Howard Ike (oz2155)
About this Plan
Howard Ike. Scale racer. July 1959 FM.
Quote: "Of the Howard 'Ike' and its kind, the same can be said: sleek looking racers very seldom make stable models. And Ike is no exception to this rule.
One of a family of planes designed specially for top notch pilots - such as the well-known Mr Mulligan, the Nightingale ambulance plane, the DGA-15 still flying around, and an earlier racing brother, the Howard 'Pete' - the subject of this article was one of the best-designed planes to participate in the 1932 National Air Races. Other contestants were more powerful, larger, heavier, faster, but none were as maneuverable, as obedient to its pilot as Ike. It won the Aerol Trophy Race for Gladys O'Donnel, to prove it's worth. Ben Howard's design was a success!
Unfortunately, the same cannot be said of the model made from it, unless you accept gross departure from scale. The author's first version, made in 1944; had heavy dihedral, enlarged tail and rudder surfaces, as shown on the plans, and the whole landing gear was changed to a simple, light piano-wire-only affair. No pants, no strut fairings, no nothing. Thus equipped, it flew a distance of 500 ft a couple of times. But the scale appearance? A mess!
The model photographed here, was made with close attention to scale and surprisingly, it balances very well, without the need for nose weight; but the performance is nothing to brag about. One flight of about eighty feet, he distance it takes for the rubber to unwind, a steep glide to the grass, and an abrupt stop!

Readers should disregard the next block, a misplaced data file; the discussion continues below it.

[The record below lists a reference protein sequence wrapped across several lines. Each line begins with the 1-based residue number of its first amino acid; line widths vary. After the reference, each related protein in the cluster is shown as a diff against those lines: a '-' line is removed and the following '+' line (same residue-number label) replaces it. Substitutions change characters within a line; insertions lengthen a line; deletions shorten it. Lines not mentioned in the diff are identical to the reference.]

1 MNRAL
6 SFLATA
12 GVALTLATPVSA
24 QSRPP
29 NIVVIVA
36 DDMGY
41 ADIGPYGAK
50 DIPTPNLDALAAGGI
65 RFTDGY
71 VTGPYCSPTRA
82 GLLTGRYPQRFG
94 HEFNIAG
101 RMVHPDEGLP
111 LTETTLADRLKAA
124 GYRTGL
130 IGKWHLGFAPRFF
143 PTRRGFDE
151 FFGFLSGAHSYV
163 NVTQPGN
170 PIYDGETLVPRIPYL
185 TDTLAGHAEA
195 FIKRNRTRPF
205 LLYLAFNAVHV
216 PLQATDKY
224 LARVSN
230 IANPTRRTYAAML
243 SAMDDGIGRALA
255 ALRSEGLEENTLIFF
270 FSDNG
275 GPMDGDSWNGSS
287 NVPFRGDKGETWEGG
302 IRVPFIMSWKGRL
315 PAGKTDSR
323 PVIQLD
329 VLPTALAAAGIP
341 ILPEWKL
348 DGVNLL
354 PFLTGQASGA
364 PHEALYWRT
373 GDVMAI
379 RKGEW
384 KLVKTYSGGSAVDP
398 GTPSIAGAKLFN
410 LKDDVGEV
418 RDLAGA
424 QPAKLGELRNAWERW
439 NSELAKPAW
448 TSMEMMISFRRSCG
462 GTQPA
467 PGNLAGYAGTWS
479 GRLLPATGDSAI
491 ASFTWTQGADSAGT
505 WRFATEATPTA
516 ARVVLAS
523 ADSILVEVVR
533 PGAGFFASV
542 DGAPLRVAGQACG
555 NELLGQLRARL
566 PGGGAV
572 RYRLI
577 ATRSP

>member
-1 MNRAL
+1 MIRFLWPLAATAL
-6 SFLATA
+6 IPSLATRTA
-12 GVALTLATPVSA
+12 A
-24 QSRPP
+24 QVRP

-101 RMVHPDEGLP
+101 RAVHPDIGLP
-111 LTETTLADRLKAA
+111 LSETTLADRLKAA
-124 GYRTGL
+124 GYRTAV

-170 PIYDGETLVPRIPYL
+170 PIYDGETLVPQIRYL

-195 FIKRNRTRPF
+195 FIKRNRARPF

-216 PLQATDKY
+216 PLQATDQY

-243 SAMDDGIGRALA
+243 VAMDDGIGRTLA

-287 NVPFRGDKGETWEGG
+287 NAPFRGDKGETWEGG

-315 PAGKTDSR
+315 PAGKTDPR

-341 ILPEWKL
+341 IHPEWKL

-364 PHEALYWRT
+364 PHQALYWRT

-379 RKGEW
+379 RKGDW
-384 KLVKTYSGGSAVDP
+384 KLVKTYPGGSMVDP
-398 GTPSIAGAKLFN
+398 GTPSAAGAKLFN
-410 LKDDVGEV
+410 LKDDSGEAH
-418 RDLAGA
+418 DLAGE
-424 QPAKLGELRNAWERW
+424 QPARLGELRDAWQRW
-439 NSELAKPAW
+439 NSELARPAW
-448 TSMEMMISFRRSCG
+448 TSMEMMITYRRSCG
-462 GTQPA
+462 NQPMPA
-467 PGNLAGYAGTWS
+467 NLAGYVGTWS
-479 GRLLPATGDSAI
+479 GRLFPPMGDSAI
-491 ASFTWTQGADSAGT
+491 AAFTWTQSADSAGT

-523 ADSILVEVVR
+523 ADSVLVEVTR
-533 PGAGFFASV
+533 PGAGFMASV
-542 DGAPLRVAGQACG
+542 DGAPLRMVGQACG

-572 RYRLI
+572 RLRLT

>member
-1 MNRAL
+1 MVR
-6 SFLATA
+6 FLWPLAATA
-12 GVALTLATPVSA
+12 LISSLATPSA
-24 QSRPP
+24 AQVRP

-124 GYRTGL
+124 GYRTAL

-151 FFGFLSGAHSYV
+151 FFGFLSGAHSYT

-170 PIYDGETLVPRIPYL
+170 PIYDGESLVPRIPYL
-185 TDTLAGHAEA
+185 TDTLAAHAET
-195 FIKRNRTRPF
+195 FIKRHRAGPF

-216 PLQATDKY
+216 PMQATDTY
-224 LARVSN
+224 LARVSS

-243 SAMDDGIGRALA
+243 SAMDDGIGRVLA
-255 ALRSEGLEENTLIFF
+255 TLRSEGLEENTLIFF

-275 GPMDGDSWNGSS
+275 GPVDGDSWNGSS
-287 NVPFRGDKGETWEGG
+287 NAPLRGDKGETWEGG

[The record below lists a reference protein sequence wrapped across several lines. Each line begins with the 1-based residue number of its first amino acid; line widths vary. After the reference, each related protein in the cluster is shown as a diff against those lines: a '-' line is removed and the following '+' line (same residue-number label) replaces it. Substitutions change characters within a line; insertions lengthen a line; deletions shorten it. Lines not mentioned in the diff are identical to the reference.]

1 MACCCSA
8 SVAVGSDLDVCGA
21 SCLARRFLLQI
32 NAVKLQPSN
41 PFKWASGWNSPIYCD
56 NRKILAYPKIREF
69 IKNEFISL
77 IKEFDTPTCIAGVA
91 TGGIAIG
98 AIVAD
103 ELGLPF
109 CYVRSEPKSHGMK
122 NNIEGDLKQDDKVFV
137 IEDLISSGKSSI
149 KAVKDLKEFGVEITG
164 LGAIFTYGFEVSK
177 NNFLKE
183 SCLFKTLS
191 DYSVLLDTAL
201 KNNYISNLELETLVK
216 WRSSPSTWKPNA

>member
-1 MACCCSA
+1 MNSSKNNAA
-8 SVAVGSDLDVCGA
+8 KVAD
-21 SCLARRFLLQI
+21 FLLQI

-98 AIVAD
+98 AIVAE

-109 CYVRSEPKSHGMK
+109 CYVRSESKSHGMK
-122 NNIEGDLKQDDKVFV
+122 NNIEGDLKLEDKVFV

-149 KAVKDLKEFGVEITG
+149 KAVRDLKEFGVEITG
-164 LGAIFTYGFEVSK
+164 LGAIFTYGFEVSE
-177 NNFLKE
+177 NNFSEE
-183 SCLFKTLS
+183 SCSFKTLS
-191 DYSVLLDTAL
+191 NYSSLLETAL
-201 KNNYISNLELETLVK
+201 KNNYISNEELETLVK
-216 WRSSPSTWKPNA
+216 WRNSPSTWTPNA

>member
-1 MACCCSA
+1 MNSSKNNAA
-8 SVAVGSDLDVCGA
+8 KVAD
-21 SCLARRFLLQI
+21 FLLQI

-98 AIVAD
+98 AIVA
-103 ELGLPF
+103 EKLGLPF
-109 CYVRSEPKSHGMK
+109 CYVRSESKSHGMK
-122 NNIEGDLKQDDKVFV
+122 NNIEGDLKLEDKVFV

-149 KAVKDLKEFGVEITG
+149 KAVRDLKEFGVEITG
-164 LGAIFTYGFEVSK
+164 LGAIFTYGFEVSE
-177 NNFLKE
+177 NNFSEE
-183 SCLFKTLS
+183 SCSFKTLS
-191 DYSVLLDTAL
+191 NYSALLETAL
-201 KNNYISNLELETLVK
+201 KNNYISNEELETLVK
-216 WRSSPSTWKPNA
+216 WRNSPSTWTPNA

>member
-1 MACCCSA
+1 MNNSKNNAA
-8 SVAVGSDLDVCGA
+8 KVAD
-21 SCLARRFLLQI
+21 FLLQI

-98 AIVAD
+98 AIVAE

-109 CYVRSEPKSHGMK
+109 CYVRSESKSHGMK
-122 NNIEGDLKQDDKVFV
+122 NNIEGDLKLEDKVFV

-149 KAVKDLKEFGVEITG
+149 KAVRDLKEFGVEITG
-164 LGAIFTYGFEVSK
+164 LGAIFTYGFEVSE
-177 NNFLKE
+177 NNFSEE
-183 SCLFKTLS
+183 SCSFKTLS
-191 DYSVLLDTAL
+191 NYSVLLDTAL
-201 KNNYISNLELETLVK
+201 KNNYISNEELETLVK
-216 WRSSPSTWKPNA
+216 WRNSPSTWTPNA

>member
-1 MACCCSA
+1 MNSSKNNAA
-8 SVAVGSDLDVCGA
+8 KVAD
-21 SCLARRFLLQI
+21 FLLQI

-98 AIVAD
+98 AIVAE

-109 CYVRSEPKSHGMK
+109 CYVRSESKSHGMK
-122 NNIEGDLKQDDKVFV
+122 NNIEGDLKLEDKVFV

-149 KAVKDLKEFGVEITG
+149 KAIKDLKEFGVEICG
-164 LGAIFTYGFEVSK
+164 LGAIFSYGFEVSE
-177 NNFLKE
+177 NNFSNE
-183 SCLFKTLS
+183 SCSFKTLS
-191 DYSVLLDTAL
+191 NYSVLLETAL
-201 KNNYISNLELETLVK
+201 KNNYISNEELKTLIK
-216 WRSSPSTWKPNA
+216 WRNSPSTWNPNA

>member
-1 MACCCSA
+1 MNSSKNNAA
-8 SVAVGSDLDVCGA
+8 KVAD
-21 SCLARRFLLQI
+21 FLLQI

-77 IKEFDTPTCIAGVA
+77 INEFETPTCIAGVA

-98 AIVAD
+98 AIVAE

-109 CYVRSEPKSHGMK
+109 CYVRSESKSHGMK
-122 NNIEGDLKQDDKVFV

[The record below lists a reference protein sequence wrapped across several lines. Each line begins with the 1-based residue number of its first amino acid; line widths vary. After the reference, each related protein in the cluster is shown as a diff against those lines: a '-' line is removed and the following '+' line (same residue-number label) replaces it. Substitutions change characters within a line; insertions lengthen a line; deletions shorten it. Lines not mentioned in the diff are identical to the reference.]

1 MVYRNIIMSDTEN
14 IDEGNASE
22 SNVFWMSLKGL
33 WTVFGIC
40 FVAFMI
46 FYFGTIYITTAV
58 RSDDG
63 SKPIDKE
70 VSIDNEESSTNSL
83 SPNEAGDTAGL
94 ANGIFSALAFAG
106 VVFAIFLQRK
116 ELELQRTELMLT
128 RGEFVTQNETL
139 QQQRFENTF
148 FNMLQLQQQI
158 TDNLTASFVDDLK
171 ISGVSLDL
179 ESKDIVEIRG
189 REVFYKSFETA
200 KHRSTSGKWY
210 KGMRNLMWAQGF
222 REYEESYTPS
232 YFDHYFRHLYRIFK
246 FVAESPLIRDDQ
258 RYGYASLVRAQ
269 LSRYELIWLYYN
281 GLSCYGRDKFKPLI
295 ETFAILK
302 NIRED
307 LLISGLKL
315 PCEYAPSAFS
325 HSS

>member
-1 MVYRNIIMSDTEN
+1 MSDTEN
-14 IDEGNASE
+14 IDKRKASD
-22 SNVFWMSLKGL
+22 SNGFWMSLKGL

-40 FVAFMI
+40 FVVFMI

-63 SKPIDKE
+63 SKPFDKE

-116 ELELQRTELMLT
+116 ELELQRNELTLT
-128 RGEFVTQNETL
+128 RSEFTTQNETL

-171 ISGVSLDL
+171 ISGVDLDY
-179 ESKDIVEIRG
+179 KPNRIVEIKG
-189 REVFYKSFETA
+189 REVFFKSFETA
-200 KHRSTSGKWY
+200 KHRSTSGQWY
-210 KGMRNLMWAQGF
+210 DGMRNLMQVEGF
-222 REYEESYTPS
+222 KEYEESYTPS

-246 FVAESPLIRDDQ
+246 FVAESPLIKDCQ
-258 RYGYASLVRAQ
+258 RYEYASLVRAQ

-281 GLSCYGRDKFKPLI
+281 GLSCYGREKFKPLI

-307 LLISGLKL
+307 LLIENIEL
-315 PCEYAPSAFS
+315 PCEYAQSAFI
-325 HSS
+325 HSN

However, since fast ladies still remain popular in spite of their shortcomings, it is hoped the extremely appealing lines of the Hoyvard Ike will make you forgive and forget the rest. On the ground, the plane rested on the rear wheels and tailskid, but stood level on all fours while gather-ing' speed for the take-off. This is obtained in the model, by slipping some lead in the nose.
First, here is an idea to help preserve your issues of Flying Models. Open up the staples in the center of the magazine, remove the pages needed and get cheap copies of them. Although poor reproductions are thus obtained, enough will be visible to cut out templates for ribs and formers. Cut one sheet at the fuselage splice line and match to the next one. You can pin the whole thing to your working board and reassemble your issue of Flying Models.
Now, for the construction proper. Begin by cutting and splicing all formers, sheet outlines and ribs. Note that on former 1, only the basic construction stringer positions are shown, but the centerlines of intermediate or secondary stringers is indicated. This applies to all of them.
Now, pin down the basic construction stringers on the plan view and cement the bottom half of formers, upside down. Note that we are using the same idea presented a few months ago for the construction of the Heath Parasol (oz1199). As mentioned then, the horizontal symmetry of a model stands more to suffer from misalignment than the side profile, while the extra depth of the fuselage will offer powerful resistance to any twisting due to the springing of different hardnesses of balsa strips. After this lower half shell is dry, remove form the board..."
Update 18/07/2019: Added article, thanks to RFJ.
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by Normand Charlebois
from Flying Models
Scale Rubber F/F LowWing Racer
all formers complete :)
got article :)
Found online 03/01/2012 at:
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